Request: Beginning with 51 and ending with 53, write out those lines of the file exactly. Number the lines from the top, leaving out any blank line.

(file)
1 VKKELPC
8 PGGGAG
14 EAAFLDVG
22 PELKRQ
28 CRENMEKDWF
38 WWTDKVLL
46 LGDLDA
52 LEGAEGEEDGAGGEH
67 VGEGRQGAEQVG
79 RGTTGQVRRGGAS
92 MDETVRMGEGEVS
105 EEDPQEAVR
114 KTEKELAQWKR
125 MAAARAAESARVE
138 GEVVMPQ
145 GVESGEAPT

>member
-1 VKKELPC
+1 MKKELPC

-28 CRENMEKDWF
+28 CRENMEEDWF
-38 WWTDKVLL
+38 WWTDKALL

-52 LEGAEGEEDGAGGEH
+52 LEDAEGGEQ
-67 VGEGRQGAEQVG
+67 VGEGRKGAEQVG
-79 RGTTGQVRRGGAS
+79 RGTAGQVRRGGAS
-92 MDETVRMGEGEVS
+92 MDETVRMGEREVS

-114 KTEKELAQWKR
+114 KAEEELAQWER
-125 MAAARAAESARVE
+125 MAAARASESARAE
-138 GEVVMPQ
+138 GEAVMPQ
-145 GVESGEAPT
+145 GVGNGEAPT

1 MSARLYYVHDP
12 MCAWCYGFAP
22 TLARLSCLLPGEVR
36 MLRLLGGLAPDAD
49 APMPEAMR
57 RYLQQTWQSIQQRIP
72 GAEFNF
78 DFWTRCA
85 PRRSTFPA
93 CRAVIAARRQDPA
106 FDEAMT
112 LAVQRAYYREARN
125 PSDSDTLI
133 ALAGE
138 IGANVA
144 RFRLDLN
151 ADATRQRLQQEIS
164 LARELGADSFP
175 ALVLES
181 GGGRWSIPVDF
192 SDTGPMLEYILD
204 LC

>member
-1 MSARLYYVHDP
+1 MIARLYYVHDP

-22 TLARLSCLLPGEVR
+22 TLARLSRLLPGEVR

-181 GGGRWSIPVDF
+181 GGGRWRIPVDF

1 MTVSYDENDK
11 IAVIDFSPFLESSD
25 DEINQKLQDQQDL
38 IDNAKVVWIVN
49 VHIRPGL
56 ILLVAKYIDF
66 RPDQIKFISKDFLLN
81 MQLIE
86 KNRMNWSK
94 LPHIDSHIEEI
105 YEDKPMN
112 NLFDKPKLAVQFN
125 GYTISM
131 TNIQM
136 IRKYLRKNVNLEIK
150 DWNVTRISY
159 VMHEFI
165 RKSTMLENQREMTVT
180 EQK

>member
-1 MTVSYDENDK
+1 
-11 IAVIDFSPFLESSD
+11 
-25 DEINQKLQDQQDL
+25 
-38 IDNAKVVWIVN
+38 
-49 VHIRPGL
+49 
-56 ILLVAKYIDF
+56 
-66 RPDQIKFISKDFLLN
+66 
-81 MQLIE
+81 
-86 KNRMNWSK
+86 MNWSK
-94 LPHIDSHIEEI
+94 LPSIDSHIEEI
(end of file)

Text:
112 LAVQRAYYREARN
125 PSDSDTLI
133 ALAGE